Fast-moving storm cells that brought a thunderstorm to Sonora on Thursday evening also unleashed winds that downed trees in Yosemite and coincided with at least one power outage that left more than 100 customers without electricity most of the day Friday, meteorologists in Reno and Hanford said.

A dark-cloud thunderstorm passed over downtown Sonora and unleashed brief downpours about 8 p.m. Thursday.

Earlier in the day and further east, “healthy storms” were active on the Central Sierra crest from Tioga Pass to Tuolumne Meadows, between 2 p.m. and 5 p.m. Thursday, said Chris Smallcomb, a National Weather Service meteorologist in Reno.

There were also trees damaged in the Hetch Hetchy area during another storm about 6 p.m. to 6:30 p.m. Thursday, said Andy Bollenbachar, a NWS meteorologist in Hanford.

At 7 p.m. Thursday, instruments measured a 59 miles-per-hour wind gust at 6,634 feet elevation near the Crane Flat junction of Highway 120 and Big Oak Flat Road inside Yosemite National Park. That storm was separate from the earlier one in the Hetch Hetchy area, Bollenbachar said.

As of 3 p.m. Friday, about 115 Pacific Gas and Electric customers were without electricity along Highway 120 between Rainbow Pool and the Highway 120 entrance to Yosemite, due to an outage that started at 8:16 p.m. Thursday. A PG&E spokesperson did not respond to questions about the cause and duration of that outage, and whether any PG&E equipment was damaged.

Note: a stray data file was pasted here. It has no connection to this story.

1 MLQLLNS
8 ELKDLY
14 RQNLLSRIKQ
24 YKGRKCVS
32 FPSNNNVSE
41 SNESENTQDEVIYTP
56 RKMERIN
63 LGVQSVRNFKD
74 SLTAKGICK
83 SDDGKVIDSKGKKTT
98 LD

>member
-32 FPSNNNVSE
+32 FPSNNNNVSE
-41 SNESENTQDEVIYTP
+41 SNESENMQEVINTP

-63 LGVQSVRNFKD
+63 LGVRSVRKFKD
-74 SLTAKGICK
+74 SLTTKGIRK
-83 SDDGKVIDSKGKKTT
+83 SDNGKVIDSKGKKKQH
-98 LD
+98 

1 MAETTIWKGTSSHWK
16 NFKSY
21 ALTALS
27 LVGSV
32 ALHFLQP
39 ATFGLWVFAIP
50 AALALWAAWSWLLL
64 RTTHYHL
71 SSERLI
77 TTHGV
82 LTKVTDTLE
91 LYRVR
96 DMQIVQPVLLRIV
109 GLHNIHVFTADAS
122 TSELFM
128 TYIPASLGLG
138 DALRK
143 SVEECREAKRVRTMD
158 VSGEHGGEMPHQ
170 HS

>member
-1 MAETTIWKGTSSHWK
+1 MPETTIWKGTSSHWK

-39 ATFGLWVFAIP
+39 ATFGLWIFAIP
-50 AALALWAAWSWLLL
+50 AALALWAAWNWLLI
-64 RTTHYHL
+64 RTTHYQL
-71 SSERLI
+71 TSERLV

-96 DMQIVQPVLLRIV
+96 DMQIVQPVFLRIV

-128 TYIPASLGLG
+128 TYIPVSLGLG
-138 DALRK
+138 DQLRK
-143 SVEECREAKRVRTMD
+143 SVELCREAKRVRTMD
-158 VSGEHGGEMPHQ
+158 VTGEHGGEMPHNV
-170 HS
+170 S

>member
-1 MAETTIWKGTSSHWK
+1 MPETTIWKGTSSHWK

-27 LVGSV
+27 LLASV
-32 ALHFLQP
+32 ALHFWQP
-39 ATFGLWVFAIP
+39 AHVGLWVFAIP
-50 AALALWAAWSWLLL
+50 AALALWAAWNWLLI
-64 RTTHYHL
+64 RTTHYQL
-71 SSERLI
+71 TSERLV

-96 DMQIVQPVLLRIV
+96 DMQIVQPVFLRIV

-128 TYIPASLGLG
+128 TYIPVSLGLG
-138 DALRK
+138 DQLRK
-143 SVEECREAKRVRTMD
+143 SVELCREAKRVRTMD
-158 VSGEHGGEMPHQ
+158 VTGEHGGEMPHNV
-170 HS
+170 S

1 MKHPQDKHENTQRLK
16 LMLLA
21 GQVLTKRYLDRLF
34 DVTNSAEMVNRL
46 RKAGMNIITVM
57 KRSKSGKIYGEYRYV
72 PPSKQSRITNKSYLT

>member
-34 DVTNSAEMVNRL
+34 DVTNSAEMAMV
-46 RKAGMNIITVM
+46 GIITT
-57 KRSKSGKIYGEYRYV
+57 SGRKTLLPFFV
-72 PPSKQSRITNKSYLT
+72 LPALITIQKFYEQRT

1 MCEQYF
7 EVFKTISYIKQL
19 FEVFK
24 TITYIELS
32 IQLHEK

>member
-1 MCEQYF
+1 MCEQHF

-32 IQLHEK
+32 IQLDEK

But Tuolumne County resident Dan Courtney, 59, said he was on the steep Four Mile Trail that starts in Yosemite Valley and climbs to Glacier Point between 5:15 p.m. and 6:45 p.m. Thursday, and he said powerful winds knocked down more trees than he could count. He said no thunder or lightning preceded the winds. He described what happened as a wind storm.

“Trees were crashing down around me,” Courtney said. “Within 200 feet of me. I was walking up the trail and heard seven to 10 trees fall, and I saw two or three trees fall. Then one fell closer to me, 150 feet, too close for comfort. I turned around and started walking down.”

He said he heard about 20 more trees fall and he saw seven to 20 more trees fall on his walk back down to his vehicle.

Then he drove from the Four Mile Trail parking area in Yosemite Valley toward Ahwahnee Meadow and he came across trees down on a road that connects to roads to the Ahwahnee Hotel and Yosemite Lodge. He met a stranger who took his photo next to one of the trees.

Courtney said Homeland Security officers in white sports utility vehicles are working in Yosemite Valley now, and they ordered him to leave. Then he came to a temporary roadblock and another officer ordered him to stay put. He fell asleep and woke up early Friday to an officer pounding his vehicle window with a flashlight, and the officer wrote Courtney a $280 ticket for “no permit for day entry.” Courtney said his annual parks pass had expired.

Forecasters in Reno and Las Vegas on Thursday tracked multiple thunderstorms that began forming in unstable weather systems over Nevada and then marched east over the steep Eastside Sierra to unload winds and rain.

Contact Guy McCarthy at gmccarthy@uniondemocrat.com or 770-0405. Follow him on Twitter at @GuyMcCarthy.

 

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